4. Stormcrow said

      This is utterly typical behavior. It would not have surprised me 20 years ago.

      I’ve written before about how the funding issues have created selection pressures that pass on only the most gutless and spineless to positions of middle management within the academic hierarchy.

      When you select for something, don’t be surprised when that’s what you get.

    5. Charles said

      From what I can tell, Stormcrow, the generations of the 1930s and 1940s produced some very gutsy (and in cases radical) academicians, people like Stephen Jay Gould, who were committed to making the academy a place of genuinely free discourse. The McCarthy era produced a backlash that really damaged American universities. The 1960s and 1970s brought back some healthy resistance, but it gradually died. There are too few with tenure, there are as you say too many struggling for too little funding, and too many in administration who simply want to avoid controversy.

      The lesson from this, though, is not just that the professoriat is decayed, but that all of American society is corrupted. The Republicans are really just ripened rot.

    6. Stormcrow said

      Yes. I dislike saying this, but I agree. The Republicans, as they are presently constituted, aren’t a cause as much as they are an effect. A healthy political party would have rejected them. They were anathema to the Republicans as that party was constituted 60 years ago. But yet they were ultimately not only accepted, but became the Republican Party.

      When I try to trace this corruption back to root cause flaw(s), I simply keep going further and further back into history.

      I keep seeing the same pattern repeating over and over: expedient and brutal but ultimately self-destructive and stupid decisions, papered over with fairy tales.

      And I keep running into a fundamental contradiction. Humans build nations on myths. All nations have some myth that’s at the base: what makes “us” different and better than “them”.

      But this makes any attempt to run a nation, or smaller pieces like corporations or school systems or any other institution that makes politically sensitive choices, run right smack into “garbage in, garbage out”. If you buy into the state-myth, it corrupts your thinking and thus your decisions at the root.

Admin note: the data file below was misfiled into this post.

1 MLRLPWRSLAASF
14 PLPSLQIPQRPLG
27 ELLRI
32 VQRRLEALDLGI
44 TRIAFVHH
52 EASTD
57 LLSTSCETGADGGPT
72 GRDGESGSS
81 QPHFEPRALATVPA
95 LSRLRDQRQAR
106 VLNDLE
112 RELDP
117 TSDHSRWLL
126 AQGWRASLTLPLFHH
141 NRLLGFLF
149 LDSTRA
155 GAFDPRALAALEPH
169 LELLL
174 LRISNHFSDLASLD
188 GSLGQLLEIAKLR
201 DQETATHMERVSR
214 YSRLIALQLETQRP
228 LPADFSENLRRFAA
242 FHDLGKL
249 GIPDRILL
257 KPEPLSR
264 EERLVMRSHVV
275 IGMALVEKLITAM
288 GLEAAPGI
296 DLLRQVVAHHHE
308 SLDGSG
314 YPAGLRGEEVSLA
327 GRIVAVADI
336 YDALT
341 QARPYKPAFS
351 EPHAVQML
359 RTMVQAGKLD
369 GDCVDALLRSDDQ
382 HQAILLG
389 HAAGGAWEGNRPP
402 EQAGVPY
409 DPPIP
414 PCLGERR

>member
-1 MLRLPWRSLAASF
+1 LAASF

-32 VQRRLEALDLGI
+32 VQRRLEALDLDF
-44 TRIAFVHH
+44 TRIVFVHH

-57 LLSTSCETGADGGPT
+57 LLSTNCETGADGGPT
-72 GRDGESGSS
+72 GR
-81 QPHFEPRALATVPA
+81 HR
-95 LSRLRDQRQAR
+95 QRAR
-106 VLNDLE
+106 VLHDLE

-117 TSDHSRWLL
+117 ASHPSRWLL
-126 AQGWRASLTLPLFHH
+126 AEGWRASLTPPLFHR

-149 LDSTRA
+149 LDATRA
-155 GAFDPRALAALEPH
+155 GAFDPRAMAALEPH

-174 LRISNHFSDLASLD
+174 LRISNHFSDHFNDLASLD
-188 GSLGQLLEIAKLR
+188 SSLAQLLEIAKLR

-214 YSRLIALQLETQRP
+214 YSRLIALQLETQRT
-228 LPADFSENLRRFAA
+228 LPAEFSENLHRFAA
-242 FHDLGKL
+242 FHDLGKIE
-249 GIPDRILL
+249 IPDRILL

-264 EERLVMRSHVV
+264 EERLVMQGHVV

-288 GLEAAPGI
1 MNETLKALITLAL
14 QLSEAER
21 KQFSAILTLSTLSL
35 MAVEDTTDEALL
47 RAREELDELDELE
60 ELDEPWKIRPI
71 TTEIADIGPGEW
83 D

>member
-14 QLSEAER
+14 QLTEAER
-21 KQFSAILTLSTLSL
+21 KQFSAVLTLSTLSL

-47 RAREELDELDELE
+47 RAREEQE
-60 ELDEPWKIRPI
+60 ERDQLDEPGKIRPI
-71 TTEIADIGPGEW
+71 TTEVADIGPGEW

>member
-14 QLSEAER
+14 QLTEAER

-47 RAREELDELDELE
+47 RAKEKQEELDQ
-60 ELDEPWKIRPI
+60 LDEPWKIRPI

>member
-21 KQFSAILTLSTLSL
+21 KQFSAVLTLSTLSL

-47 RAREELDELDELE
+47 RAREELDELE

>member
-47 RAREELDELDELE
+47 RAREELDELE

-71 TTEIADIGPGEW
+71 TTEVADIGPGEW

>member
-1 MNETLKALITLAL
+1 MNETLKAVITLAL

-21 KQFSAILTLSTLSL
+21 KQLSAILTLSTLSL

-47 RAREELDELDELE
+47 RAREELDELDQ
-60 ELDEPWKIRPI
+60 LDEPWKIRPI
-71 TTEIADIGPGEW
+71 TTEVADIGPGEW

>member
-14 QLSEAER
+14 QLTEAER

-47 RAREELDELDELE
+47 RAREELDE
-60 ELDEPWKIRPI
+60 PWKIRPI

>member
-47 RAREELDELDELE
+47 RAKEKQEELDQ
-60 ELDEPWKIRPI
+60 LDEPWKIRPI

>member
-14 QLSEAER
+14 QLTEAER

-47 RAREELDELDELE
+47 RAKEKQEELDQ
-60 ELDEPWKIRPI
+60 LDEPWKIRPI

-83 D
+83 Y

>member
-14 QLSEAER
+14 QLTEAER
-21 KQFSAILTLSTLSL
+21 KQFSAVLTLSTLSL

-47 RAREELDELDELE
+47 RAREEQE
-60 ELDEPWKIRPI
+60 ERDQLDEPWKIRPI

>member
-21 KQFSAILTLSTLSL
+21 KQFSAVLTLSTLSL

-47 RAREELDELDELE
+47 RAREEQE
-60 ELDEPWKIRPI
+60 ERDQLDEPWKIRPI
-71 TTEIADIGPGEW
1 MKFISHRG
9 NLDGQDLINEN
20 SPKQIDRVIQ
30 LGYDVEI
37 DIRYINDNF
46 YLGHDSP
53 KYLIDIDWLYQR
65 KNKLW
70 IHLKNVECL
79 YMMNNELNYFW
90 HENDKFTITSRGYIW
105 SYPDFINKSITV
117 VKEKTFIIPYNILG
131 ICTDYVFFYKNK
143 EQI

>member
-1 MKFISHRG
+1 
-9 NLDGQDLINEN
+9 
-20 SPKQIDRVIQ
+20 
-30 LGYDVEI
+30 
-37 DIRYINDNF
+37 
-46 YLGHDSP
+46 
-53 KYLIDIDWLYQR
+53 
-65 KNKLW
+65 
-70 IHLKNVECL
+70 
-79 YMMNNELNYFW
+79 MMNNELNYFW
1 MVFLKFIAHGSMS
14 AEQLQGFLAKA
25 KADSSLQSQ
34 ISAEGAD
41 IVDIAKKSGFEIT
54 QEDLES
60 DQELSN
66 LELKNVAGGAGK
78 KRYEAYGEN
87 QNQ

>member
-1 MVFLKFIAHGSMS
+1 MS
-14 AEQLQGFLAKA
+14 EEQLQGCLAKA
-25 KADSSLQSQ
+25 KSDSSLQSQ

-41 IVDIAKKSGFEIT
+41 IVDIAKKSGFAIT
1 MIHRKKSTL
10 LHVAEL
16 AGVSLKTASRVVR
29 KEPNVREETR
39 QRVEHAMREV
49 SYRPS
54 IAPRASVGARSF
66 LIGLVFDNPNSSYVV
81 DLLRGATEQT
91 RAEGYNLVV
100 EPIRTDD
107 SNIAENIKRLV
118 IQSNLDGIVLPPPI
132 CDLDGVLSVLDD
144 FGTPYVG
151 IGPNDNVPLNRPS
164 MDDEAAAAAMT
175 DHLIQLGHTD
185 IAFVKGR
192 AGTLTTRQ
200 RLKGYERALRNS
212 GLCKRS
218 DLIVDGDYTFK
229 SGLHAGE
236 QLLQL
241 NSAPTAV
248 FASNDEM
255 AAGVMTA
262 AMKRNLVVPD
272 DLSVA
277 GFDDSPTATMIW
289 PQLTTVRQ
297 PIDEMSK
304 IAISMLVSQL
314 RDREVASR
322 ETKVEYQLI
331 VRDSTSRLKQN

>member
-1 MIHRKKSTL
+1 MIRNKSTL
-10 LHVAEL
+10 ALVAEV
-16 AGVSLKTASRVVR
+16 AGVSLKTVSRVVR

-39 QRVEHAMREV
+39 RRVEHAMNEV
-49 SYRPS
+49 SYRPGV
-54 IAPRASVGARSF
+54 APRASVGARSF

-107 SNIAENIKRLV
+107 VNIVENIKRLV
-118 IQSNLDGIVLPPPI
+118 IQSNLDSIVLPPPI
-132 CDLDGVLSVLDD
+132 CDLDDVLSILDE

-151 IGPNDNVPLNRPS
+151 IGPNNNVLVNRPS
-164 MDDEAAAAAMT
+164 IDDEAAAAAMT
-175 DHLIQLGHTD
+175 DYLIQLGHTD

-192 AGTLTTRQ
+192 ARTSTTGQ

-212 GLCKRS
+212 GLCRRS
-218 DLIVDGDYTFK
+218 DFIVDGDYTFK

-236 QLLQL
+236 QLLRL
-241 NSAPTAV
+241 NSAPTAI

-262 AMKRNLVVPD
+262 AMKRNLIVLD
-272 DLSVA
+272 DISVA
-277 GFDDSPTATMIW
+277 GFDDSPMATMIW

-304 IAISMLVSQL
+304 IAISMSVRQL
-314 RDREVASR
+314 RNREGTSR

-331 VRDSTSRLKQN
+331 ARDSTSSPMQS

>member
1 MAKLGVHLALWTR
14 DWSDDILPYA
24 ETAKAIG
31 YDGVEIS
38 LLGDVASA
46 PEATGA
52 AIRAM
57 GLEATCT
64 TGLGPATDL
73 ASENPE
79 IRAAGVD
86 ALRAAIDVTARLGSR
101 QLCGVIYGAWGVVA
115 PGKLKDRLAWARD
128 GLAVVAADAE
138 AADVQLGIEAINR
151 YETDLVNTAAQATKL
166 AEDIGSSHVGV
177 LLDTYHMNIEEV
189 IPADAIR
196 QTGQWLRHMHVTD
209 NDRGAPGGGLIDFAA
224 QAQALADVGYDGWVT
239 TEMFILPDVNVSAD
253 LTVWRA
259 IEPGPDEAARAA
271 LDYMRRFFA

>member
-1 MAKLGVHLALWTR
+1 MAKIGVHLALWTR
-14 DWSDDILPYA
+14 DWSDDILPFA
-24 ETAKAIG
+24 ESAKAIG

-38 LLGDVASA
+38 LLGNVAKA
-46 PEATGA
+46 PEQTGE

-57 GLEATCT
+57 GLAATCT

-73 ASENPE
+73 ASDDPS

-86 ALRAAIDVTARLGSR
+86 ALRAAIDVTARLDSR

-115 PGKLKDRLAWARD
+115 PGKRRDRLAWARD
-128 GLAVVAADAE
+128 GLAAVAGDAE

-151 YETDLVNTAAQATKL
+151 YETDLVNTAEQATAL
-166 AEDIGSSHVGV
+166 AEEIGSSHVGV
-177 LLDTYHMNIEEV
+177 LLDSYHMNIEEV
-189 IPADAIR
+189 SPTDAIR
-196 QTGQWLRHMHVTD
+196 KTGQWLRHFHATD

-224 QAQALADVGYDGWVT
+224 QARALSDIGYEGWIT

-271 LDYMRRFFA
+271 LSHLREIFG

But it’s really worse than that.

      Every time reality becomes overly complicated and ugly, we flee into fantasy land. That’s what the society at large spends a great deal of time and effort teaching us to do. Just about everybody “gets” this message, to the point where it’s an utterly unconscious reactive response. Spend fifteen minutes on a randomly selected message board or blog “comments” section, and you’ll understand what I’m talking about very quickly.

      So –

      Just how in hell are we going to “fix” anything at all, if we keep looking away from the work under our hands?

    7. […] ill-equipped to make moral judgments (Yoo […]

    8. Charles II said

      Stormcrow asks, “Just how in hell are we going to “fix” anything at all, if we keep looking away from the work under our hands?”

      That’s why I do what I do, Stormcrow, witnessing to the wrongs and trying to uphold the right things.

      The question is what makes a number of individuals behave in concert to renew a society. There are very few historical examples of social renewals. Nations rise, become empires, and decay. Individuals from their old middle classes try desperately to revive the republic and fail. Some other country rises to become a light to the nations.

      What we need are large doses of truth. Truth about our financial condition. Truth about the decline of our scientific establishment. Truth about the environmental costs of our profligacy. Truth about the crackpot movements–the anti-taxers and the end of the worlders– that are sucking the life out of political discourse. Truth about what racial division costs us.

      Once people know the truth, they usually know what to do.

    9. jo6pac said

      late because of travel but at UCB please even I know this isn’t true and I only have HS D.

    10. Charles said

      Common sense and good judgment require no advanced degrees, Jo. It’s really remarkable how Edley and the Senate president think that their lies and obfuscations will be accepted as reasonable.